Oak Harbor, Camano conservation projects vie for funds
June 25, 2008 · Updated 4:10 PM
A process is under way to decide which conservation projects in Island County get funded this year.
At stake are five projects -- more than in from recent years -- that have to go through a winnowing process that finishes with the final selection by the Board of Island County Commissioners, who control the Conservation Futures Fund.
In Oak Harbor, the city wants a total of $210,000 to purchase marshland near Heller and Crosby Road, and land on Scenic Heights Road for a trailhead.
"The trailhead helps complete the Waterfront Trail and increases public access," said Robert Voigt, senior planner for the city of Oak Harbor.
The county receives approximately $440,000 annually in conservation funds through a tax of 6.25 cents per $1,000 of assessed value on homes. The fund now totals about $600,000.
Voigt added that the trailhead is the higher priority of the two Oak Harbor projects because the property is currently on the market and is big enough to build one house.
"The things that make it a great trailhead site makes it a great residential site," Voigt said.
The city has an eye toward the future in its desire to purchase marshland near Heller and Crosby roads. Preserving the marsh jibes with the city's long-term plans to keep the wetland and put in several hiking trails and interpretive signing to promote passive recreation and education.
The city is asking for $150,000 from the conservation program to purchase the 36-acre wetland.
The marsh is adjacent to the city's current Urban Growth Area. Voigt said the city wants the property to help guarantee open natural areas as the UGA expands in the next 40 to 50 years.
The county is considering funding three other projects on Camano Island this year.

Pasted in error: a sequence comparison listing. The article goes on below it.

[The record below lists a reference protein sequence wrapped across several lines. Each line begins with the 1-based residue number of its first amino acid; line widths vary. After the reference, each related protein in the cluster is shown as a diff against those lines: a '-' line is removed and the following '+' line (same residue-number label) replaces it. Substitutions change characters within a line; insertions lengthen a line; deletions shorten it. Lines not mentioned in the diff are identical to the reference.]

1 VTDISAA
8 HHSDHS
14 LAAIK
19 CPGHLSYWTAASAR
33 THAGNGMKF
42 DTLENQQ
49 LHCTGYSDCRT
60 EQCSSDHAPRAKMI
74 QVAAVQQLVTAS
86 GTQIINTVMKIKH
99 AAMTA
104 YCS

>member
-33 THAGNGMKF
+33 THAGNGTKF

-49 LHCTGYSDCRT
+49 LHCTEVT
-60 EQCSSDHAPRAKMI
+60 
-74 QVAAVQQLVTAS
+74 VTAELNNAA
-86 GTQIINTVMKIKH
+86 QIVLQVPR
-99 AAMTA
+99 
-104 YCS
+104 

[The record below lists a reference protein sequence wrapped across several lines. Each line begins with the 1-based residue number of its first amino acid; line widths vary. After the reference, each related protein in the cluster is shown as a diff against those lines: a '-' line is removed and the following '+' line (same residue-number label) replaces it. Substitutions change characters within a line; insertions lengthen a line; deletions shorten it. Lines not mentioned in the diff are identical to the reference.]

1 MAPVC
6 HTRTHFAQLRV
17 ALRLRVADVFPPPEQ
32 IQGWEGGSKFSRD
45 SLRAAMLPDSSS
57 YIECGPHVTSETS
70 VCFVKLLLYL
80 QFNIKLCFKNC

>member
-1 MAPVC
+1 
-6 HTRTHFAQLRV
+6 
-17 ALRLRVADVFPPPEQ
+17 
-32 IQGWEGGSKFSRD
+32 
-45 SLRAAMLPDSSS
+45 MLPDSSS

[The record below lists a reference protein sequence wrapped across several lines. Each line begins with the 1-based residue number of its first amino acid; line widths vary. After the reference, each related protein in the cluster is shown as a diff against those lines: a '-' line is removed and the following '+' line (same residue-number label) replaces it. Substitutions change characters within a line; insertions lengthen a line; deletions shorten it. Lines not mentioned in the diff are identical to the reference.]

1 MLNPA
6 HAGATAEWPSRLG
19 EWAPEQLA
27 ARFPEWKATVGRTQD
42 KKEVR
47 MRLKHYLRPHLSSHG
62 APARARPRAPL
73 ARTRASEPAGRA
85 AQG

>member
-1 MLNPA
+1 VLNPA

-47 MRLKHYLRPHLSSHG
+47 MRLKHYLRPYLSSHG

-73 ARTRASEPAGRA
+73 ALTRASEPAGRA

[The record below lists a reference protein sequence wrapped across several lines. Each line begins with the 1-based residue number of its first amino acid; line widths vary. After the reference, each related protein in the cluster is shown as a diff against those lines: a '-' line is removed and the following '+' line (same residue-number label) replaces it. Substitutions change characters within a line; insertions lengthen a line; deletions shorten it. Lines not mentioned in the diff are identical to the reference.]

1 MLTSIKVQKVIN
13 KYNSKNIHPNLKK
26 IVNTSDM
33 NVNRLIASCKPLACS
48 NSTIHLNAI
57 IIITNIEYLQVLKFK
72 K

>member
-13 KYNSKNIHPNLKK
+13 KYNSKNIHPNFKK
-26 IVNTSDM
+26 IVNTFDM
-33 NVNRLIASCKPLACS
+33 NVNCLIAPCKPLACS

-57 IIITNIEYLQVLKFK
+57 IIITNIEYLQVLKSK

Island County itself wants $125,000 to purchase 300 feet of beach property at Utsalady Bay to improve access.
The Friends of Camano Island Parks and the Whidbey-Camano Land Trust want conservation funds to help finance two projects this year. They applied to receive $225,000 to buy and protect the Davis Slough heron rookery, which is home to 188 nests. According to the program application, the rookery is one of the largest in Washington state. The total purchase price for the property is $510,000. The remainder of the money would be raised through private donations.
The project calls for the purchase of a conservation easement and properties adjacent to the rookery to provide an adequate buffer.
A lower priority for the two groups is the purchase of a conservation easement on 40 acres of beaver marsh on Camano's Kristoferson Creek.
The purchase would preserve wildlife habitat and educational opportunities, according to the application.
In the next couple of months the five proposals go through the approval process.
The recommendations of a technical committee on the projects will be forwarded to a residents' advisory group, which will hold two meetings to help gauge public sentiment for each project.
The county commissioners have final approval on the recommendations.